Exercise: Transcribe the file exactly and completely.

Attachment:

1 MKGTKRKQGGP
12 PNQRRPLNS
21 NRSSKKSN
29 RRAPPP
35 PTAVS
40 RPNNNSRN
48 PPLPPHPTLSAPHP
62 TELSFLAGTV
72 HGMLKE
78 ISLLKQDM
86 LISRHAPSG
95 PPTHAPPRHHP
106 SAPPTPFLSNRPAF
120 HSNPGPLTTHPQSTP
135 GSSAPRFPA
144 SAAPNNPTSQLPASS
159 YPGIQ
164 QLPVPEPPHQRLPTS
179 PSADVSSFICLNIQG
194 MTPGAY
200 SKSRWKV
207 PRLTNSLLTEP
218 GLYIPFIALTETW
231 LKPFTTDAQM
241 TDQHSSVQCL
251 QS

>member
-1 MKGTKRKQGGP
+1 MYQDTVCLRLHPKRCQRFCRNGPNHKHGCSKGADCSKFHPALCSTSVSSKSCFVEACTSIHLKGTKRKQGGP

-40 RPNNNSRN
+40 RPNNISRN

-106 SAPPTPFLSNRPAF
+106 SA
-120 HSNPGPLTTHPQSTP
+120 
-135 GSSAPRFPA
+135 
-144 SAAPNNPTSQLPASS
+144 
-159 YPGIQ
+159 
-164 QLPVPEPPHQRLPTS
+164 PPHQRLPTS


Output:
1 MKGTKRKQGGP
12 PNQRRPLNS
21 NRSSKKSN
29 RRAPPP
35 PTAVS
40 RPNNNSRN
48 PPLPPHPTLSAPHP
62 TELSFLAGTV
72 HGMLKE
78 ISLLKQDM
86 LISRHAPSG
95 PPTHAPPRHHP
106 SAPPTPFLSNRPAF
120 HSNPGPLTTHPQSTP
135 GSSAPRFPA
144 SAAPNNPTSQLPASS
159 YPGIQ
164 QLPVPEPPHQRLPTS
179 PSADVSSFICLNIQG
194 MTPGAY
200 SKSRWKV
207 PRLTNSLLTEP
218 GLYIPFIALTETW
231 LKPFTTDAQM
241 TDQHSSVQCL
251 QS

>member
-1 MKGTKRKQGGP
+1 MYQDTVCLRLHPKRCQRFCRNGPNHKHGCSKGADCSKFHPALCSTSVSSKSCFVEACTSIHLKGTKRKQGGP

-40 RPNNNSRN
+40 RPNNISRN

-106 SAPPTPFLSNRPAF
+106 SA
-120 HSNPGPLTTHPQSTP
+120 
-135 GSSAPRFPA
+135 
-144 SAAPNNPTSQLPASS
+144 
-159 YPGIQ
+159 
-164 QLPVPEPPHQRLPTS
+164 PPHQRLPTS